Nature of the Study...............................................................................................36

Organization of the Remainder of the Study........................................................37

CHAPTER 2. LITERATURE REVIEW..........................................................................38

Occupational Stress for Human Service Workers................................................38

vii Personality and Service Provision........................................................................46

Job Satisfaction and Performance.........................................................................52

Measuring Service Quality...................................................................................59

Summary of the Literature....................................................................................64

CHAPTER 3. METHODOLOGY....................................................................................68

Researcher’s Philosophy.......................................................................................69

HPT as the Framework.........................................................................................70

Restatement of the Research Questions................................................................71

Type of Research Design......................................................................................72

Sampling Design: Population, Sampling Method and Sample Size....................74

Instrumentation.....................................................................................................76

Instrument Validity and Reliability......................................................................79

Data Collection Procedures...................................................................................82

Data Analysis Procedures.....................................................................................86

Ethical Considerations..........................................................................................86

CHAPTER 4. DATA COLLECTION AND ANALYSIS................................................89

Profile of Research Participants............................................................................92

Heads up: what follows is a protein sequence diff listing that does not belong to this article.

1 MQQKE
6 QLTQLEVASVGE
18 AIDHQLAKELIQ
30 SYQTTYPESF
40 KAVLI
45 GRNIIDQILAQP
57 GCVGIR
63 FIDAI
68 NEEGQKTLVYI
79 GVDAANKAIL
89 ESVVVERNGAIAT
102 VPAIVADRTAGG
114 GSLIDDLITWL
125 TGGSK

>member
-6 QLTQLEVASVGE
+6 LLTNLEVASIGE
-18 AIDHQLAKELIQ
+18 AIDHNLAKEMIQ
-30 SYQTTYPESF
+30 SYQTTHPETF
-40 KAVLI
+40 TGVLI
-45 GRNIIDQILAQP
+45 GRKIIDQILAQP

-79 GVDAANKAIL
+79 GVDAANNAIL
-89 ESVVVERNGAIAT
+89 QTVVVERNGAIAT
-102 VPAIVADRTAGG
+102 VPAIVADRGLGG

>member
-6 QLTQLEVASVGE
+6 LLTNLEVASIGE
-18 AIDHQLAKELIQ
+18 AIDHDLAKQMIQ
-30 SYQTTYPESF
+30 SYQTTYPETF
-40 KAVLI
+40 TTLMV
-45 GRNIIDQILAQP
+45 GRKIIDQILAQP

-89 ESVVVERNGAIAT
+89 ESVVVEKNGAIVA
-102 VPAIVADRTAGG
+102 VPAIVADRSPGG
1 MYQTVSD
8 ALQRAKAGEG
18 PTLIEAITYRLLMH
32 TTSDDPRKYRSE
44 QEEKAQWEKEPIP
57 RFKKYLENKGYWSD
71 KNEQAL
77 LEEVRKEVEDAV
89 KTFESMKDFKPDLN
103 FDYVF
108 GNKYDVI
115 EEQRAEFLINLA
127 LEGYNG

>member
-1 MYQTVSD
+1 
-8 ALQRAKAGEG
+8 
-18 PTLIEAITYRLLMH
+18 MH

Initial Data Preparation.........................................................................................92

Demographics of Survey Respondents.................................................................97

Questionnaire: Descriptive Statistics..................................................................105

Reliability Analysis for the Variables.................................................................122

viii Summary of Survey Results................................................................................135

CHAPTER 5. RESULTS, CONCLUSIONS, AND RECOMMENDATIONS..............140

Introduction.........................................................................................................140

Summary of the Study........................................................................................140

Summary of Results............................................................................................145

Occupational Stressors........................................................................................146

Personality Traits................................................................................................147

Job Satisfaction...................................................................................................150

Service Quality....................................................................................................154

Conclusions.........................................................................................................158

Implications for Practice.....................................................................................165

Recommendations for Further Research.............................................................167

REFERENCES...............................................................................................................173

APPENDIX A. Provider Questionnaire..........................................................................182

APPENDIX B. Customer Service Provider Questionnaire............................................192

APPENDIX C. Matching Research Questions to Survey Questions………………...…208 APPENDIX D. Provider Job Satisfaction Survey Scores...............................................211

APPENDIX E. Ratings for Service Providers’ Personality Traits.................................214